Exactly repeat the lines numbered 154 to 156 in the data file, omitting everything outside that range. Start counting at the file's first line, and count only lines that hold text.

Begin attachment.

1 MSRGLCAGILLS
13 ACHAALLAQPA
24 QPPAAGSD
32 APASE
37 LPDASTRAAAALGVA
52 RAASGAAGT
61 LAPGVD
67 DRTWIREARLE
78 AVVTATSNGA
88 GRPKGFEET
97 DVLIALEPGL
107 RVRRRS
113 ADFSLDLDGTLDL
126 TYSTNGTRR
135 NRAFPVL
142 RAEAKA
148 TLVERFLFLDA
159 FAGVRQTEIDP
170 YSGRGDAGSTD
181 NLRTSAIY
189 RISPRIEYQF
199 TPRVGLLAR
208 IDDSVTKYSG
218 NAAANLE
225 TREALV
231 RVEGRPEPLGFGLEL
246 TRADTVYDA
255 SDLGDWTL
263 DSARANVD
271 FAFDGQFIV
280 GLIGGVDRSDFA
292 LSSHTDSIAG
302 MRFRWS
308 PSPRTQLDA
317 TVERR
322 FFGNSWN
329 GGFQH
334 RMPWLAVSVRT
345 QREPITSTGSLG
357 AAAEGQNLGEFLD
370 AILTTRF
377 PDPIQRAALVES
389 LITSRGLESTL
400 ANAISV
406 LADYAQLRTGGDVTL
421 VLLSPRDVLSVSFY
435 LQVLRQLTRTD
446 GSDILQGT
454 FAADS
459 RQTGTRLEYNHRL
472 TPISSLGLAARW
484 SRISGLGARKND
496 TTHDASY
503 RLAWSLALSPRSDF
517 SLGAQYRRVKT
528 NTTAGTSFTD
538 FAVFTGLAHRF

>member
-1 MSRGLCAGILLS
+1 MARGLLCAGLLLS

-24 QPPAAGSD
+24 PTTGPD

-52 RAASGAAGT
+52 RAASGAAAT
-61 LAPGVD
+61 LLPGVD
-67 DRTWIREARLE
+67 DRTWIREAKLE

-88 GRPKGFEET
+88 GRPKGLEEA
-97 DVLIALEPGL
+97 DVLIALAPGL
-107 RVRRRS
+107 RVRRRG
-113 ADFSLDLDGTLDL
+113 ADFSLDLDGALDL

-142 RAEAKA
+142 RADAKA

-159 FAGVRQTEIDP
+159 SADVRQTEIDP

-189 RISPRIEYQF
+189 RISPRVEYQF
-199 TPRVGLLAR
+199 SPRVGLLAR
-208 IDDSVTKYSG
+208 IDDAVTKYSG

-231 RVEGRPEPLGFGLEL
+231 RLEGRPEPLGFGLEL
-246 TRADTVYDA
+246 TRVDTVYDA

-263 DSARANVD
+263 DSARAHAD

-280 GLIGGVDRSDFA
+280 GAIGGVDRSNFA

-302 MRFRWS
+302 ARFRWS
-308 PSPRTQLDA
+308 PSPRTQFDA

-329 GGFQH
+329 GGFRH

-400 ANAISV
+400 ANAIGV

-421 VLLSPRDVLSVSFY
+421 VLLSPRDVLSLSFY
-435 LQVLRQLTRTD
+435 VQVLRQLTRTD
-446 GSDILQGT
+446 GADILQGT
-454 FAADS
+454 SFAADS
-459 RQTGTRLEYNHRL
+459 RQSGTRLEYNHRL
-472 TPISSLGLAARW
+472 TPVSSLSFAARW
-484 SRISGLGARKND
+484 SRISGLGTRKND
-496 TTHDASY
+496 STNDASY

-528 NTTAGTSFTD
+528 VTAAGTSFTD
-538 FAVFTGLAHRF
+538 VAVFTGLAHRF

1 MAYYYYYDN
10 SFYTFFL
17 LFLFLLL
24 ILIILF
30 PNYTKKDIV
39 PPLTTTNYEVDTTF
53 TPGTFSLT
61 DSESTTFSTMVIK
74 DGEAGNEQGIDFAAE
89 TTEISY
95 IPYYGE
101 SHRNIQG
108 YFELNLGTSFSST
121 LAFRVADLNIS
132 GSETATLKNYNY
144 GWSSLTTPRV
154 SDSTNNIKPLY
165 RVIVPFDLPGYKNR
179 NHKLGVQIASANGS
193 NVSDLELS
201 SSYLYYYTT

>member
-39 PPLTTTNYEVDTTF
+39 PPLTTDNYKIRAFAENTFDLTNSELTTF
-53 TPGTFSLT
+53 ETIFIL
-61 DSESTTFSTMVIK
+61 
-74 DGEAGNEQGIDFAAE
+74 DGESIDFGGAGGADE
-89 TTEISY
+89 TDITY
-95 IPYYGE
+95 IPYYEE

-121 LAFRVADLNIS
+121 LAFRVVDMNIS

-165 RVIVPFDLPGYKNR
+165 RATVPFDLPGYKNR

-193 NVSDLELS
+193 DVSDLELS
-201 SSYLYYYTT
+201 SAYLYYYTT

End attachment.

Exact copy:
+89 TDITY
-95 IPYYGE
+95 IPYYEE